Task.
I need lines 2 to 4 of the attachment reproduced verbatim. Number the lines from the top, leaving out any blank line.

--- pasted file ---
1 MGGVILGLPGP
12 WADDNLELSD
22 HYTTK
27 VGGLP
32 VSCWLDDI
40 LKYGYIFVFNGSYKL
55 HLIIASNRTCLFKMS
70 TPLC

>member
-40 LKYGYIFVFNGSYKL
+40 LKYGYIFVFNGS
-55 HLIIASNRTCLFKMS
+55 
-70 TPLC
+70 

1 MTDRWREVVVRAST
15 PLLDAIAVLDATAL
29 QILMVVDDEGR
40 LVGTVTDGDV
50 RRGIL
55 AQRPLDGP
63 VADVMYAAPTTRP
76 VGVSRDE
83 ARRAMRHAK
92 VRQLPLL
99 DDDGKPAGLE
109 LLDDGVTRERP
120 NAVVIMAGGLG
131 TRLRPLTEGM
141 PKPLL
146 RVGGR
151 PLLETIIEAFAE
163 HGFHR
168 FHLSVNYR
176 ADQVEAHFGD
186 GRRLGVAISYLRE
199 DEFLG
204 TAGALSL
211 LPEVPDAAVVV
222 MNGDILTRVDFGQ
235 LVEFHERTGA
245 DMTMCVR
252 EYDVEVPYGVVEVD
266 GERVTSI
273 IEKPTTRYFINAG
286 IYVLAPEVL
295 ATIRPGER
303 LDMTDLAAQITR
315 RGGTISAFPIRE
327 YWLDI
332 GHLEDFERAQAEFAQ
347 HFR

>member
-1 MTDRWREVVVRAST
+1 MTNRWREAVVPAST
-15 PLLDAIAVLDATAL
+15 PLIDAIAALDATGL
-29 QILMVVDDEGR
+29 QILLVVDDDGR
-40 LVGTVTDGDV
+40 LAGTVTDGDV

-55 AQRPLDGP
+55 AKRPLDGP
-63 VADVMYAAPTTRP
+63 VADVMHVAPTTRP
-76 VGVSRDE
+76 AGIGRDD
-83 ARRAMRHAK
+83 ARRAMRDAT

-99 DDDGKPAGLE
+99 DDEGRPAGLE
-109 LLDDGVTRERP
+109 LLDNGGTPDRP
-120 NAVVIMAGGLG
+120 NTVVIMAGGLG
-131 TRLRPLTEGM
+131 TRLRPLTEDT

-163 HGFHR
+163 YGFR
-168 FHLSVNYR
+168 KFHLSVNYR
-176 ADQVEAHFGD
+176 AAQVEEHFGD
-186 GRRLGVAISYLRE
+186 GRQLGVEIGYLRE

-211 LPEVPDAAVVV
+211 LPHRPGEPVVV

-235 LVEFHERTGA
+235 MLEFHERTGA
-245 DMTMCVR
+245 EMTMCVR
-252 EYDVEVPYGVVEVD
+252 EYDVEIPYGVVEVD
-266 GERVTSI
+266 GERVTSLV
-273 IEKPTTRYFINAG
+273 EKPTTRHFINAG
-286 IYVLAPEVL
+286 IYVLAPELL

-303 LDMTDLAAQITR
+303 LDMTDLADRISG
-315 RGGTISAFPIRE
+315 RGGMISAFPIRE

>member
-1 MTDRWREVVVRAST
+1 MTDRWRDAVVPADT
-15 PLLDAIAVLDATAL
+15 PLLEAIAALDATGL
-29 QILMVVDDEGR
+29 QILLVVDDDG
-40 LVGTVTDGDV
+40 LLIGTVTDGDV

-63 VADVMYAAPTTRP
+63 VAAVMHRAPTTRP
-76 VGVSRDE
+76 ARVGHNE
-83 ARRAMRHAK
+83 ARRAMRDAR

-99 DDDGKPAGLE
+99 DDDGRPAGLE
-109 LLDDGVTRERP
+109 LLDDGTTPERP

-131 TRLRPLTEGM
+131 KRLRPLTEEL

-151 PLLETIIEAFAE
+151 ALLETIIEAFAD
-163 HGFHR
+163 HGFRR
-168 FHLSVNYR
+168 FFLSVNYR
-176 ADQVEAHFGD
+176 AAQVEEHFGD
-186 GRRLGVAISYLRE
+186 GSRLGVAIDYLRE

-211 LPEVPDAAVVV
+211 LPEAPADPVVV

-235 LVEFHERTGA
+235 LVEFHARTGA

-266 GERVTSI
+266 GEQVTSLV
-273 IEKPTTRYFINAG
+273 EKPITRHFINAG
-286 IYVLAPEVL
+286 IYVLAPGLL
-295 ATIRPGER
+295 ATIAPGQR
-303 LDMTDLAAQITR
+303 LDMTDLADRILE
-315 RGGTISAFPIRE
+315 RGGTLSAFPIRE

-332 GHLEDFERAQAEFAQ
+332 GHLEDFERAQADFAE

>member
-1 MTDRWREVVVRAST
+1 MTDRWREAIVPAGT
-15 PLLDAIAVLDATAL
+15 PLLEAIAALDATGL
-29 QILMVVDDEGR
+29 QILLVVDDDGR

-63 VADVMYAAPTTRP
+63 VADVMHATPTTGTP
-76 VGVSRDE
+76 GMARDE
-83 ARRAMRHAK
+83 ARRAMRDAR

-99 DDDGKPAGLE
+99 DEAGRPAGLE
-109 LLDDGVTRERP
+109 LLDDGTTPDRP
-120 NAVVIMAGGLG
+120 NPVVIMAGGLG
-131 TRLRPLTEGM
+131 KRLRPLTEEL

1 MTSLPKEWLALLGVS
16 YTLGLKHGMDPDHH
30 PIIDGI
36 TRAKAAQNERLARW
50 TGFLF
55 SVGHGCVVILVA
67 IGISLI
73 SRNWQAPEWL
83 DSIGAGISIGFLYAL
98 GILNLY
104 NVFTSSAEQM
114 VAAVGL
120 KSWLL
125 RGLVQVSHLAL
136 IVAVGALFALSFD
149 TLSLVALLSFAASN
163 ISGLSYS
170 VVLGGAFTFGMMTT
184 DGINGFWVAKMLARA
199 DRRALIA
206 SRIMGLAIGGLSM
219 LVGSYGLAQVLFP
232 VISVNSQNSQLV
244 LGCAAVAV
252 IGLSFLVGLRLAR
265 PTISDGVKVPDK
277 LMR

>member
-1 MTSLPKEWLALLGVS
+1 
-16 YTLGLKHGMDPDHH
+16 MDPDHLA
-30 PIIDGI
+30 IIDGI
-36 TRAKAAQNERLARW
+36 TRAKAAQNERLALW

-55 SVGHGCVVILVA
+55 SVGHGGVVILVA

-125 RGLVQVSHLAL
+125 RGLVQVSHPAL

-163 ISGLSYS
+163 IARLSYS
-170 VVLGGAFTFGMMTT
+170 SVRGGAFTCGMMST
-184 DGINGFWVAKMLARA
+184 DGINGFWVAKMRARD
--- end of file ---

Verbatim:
12 WADDNLELSD
22 HYTTK
27 VGGLP